Public-private partnerships can ride to SA’s rescue
As Eskom continues to face challenges, SA’s private sector can no longer be ignored as a vital funding and expertise partner in solving the country’s desperate power and other infrastructure needs.
As the country’s overall debt passes levels that are prudent and the interest bill crowds out other government spending, it is clear that the government needs to enlist the private sector to help deliver infrastructure via public-private partnerships (PPPs).
SA’s banks, and other capital providers such as insurers and asset managers, have been successful at helping with this previously. And a sound PPP framework already exists and has been in place for decades, even before the successful renewable energy procurement framework which helped stave off even worse Eskom blackouts over the past five years.
So far, PPPs have only been used to a fraction of their potential mainly due to a limited understanding of the PPP framework across parts of government and incorrect perceptions about PPPs being more expensive and taking too long to deliver.
But using the private sector’s expertise in managing projects and costs would help to ensure value for money and prioritise the pressing infrastructure needs. State-led political ideology, where some in government believe it should build, own and manage infrastructure, is perhaps an underlying inhibitor to progress.
There are generally two categories of infrastructure: social and economic. Economic infrastructure such as toll roads, trains and independent power producers, places little or no reliance on the government’s budget because the user pays directly and the capital comes from the private sector. These are well suited to PPPs.
Social infrastructure, on the other hand, requires long-term government budget commitments such as paying for a new hospital, school, courts and prisons. This approach allocates the risk to the private sector which is good at constructing and operating a facility while government is well placed to decide what social services to provide. '
These can be structured as PPPs with some obligations and annual budget commitments on the state, as you would expect given the type of services involved. With the right template, social infrastructure can also be managed via PPPs.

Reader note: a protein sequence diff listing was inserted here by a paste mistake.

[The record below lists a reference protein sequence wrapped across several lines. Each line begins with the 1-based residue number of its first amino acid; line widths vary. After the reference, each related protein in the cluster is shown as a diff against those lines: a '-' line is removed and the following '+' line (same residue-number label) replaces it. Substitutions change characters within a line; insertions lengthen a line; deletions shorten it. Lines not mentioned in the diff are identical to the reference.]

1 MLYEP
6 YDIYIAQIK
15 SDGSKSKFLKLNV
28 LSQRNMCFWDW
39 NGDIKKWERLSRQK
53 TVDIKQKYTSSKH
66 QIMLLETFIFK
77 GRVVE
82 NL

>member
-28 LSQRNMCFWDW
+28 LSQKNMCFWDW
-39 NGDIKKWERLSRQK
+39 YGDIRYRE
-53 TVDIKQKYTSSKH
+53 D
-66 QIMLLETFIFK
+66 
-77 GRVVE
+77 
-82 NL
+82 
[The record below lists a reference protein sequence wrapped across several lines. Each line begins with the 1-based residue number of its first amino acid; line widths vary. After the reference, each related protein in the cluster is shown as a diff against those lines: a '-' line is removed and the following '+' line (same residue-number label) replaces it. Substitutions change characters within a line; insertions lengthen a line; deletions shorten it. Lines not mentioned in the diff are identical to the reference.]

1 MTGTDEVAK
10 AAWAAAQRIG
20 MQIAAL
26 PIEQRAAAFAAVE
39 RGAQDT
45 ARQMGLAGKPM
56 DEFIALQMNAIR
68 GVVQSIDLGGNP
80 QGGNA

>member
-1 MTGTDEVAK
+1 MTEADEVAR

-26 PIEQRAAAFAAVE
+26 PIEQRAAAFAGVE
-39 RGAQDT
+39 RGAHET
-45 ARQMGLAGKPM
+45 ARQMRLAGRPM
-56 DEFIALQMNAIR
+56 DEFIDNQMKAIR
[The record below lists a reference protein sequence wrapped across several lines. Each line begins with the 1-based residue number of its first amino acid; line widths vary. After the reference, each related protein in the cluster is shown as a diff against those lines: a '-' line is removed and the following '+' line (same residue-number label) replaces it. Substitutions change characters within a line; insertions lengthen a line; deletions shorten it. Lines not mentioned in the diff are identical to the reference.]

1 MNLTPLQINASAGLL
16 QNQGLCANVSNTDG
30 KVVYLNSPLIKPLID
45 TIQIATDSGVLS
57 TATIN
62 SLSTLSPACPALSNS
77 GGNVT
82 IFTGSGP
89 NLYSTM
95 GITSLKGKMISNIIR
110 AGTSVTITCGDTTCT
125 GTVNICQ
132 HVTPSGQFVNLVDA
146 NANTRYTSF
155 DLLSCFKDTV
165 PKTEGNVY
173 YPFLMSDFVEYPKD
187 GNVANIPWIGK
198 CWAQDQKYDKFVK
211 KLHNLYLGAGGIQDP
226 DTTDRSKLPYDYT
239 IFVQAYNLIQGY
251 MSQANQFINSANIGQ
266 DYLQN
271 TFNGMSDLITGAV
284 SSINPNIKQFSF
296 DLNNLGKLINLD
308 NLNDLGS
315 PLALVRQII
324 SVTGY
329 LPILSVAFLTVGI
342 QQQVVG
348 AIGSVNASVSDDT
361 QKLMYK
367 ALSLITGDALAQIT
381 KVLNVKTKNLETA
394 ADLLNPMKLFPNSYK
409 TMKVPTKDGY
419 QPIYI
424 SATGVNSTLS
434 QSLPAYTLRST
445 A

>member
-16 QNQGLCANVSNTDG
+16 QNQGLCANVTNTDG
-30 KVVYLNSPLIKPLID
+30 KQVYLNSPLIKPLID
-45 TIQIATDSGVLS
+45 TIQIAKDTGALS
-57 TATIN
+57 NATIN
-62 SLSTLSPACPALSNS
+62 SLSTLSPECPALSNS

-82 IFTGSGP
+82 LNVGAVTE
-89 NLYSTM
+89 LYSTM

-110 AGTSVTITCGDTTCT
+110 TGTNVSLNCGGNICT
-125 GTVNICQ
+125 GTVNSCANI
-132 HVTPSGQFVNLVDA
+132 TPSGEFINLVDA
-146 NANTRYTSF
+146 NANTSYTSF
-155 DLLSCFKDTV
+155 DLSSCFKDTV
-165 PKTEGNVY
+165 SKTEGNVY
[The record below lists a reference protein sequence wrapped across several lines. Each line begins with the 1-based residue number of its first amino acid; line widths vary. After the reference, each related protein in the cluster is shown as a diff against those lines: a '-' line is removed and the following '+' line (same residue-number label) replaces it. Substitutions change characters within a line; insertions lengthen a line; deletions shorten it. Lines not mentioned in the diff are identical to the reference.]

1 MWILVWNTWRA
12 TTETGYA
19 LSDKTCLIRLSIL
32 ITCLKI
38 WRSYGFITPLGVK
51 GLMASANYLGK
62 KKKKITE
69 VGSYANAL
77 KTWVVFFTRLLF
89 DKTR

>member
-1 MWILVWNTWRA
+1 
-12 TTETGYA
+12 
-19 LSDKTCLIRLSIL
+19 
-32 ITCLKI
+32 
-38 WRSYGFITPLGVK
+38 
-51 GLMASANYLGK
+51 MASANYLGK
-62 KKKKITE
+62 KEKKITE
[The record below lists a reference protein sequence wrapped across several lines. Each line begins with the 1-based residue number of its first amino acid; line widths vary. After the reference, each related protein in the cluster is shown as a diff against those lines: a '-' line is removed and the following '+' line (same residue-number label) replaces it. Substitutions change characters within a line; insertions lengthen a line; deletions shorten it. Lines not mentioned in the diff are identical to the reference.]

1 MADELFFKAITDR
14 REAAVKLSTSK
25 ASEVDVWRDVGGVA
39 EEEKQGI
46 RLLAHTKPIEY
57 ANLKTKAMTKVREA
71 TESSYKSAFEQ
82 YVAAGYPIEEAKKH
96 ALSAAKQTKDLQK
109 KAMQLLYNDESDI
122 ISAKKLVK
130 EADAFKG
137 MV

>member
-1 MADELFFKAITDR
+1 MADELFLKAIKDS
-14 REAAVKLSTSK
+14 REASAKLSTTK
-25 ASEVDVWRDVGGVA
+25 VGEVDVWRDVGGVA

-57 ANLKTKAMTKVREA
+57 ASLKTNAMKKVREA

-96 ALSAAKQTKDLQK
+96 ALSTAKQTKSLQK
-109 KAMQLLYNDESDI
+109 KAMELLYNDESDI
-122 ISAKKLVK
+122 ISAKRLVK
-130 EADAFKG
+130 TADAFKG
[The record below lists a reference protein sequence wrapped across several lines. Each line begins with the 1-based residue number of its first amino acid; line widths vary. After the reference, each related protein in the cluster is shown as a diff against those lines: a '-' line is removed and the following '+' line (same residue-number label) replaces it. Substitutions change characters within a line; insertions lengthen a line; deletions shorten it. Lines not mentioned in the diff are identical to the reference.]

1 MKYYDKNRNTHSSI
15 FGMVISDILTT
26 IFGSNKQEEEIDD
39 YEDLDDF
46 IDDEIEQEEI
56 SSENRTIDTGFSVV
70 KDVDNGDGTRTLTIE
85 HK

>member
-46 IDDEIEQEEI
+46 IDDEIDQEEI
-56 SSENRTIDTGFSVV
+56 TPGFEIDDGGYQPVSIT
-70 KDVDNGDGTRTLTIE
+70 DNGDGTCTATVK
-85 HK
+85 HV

But what is most important? As already announced, one priority area would be to separate the electricity grid unit from the rest of Eskom to make it more immune to bankruptcy. There should also be a liberalisation of the generation sector to allow licensed independent power producers to feed power into the grid and sell it to any customer. As in many other countries, the grid company should be able to earn a regulated return by charging the generator or customer a fee for the service.
But power is just the start. The country’s backlog in water and sanitation is growing. This can be addressed through PPPs. Similarly, PPPs can help the state cost effectively deliver health services. The list goes on.
While there seems to be renewed interest from the government in exploring more PPPs, the lack of capacity and resources within government is hindering progress. In the past, several projects have been successfully delivered via the PPP procurement approach. In addition to the independent power producers, these include the N3 Toll Road, Bakwena Toll Road, N4 TRAC Toll Road, Albert Luthuli Hospital, Bloemfontein prison and the Gautrain.
Multilateral and development finance institution funding could easily be leveraged to help improve the affordability of mega projects. They are standing by and waiting for the go-ahead to help kick-start billions of rand of improvement to the lives of all South Africans, particularly those most in need.
These projects are also an exceptional opportunity for active BEE, in a move away from more passive BEE ownership that has traditionally been done through corporate BEE schemes. The bidding rules of any PPP can be used to promote and deliver active BEE by requiring certain levels of procurement from BEE companies, skills transfer, job creation, ownership and operational responsibility.
Off the current low base of confidence and growth, a clear and bold commitment to some PPPs that could make a difference to South Africans could be one of the catalysts to start turning our economy.
Their success can be used to showcase a new model for SA and start to reduce inequality, in the interests of government, business and all South Africans.
• Formby is CEO of Rand Merchant Bank